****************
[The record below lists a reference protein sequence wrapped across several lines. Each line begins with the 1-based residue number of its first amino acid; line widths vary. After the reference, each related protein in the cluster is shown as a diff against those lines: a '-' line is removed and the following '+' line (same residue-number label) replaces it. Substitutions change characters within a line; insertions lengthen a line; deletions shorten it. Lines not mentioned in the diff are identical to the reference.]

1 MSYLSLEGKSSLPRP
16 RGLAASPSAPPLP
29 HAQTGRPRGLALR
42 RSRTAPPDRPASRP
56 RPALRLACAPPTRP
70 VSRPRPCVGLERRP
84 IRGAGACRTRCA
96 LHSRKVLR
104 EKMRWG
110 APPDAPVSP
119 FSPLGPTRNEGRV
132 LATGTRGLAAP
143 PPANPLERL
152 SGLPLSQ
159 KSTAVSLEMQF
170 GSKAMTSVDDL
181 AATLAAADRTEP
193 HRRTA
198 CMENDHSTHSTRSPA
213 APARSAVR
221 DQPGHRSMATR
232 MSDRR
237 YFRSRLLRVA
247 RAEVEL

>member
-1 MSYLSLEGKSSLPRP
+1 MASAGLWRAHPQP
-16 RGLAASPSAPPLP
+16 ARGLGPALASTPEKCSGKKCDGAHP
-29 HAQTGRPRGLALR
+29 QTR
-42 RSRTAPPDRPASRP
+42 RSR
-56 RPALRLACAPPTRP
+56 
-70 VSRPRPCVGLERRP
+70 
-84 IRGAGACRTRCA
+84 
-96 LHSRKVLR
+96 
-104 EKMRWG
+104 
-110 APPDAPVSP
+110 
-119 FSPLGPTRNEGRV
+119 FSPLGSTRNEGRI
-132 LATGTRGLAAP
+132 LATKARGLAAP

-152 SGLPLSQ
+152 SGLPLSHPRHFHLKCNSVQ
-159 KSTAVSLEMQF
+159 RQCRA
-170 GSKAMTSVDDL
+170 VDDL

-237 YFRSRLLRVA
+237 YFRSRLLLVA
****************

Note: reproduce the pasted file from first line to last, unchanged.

[The record below lists a reference protein sequence wrapped across several lines. Each line begins with the 1-based residue number of its first amino acid; line widths vary. After the reference, each related protein in the cluster is shown as a diff against those lines: a '-' line is removed and the following '+' line (same residue-number label) replaces it. Substitutions change characters within a line; insertions lengthen a line; deletions shorten it. Lines not mentioned in the diff are identical to the reference.]

1 MSYLSLEGKSSLPRP
16 RGLAASPSAPPLP
29 HAQTGRPRGLALR
42 RSRTAPPDRPASRP
56 RPALRLACAPPTRP
70 VSRPRPCVGLERRP
84 IRGAGACRTRCA
96 LHSRKVLR
104 EKMRWG
110 APPDAPVSP
119 FSPLGPTRNEGRV
132 LATGTRGLAAP
143 PPANPLERL
152 SGLPLSQ
159 KSTAVSLEMQF
170 GSKAMTSVDDL
181 AATLAAADRTEP
193 HRRTA
198 CMENDHSTHSTRSPA
213 APARSAVR
221 DQPGHRSMATR
232 MSDRR
237 YFRSRLLRVA
247 RAEVEL

>member
-1 MSYLSLEGKSSLPRP
+1 MASAGLWRAHPQP
-16 RGLAASPSAPPLP
+16 ARGLGPALASTPEKCSGKKCDGAHP
-29 HAQTGRPRGLALR
+29 QTR
-42 RSRTAPPDRPASRP
+42 RSR
-56 RPALRLACAPPTRP
+56 
-70 VSRPRPCVGLERRP
+70 
-84 IRGAGACRTRCA
+84 
-96 LHSRKVLR
+96 
-104 EKMRWG
+104 
-110 APPDAPVSP
+110 
-119 FSPLGPTRNEGRV
+119 FSPLGSTRNEGRI
-132 LATGTRGLAAP
+132 LATKARGLAAP

-152 SGLPLSQ
+152 SGLPLSHPRHFHLKCNSVQ
-159 KSTAVSLEMQF
+159 RQCRA
-170 GSKAMTSVDDL
+170 VDDL

-237 YFRSRLLRVA
+237 YFRSRLLLVA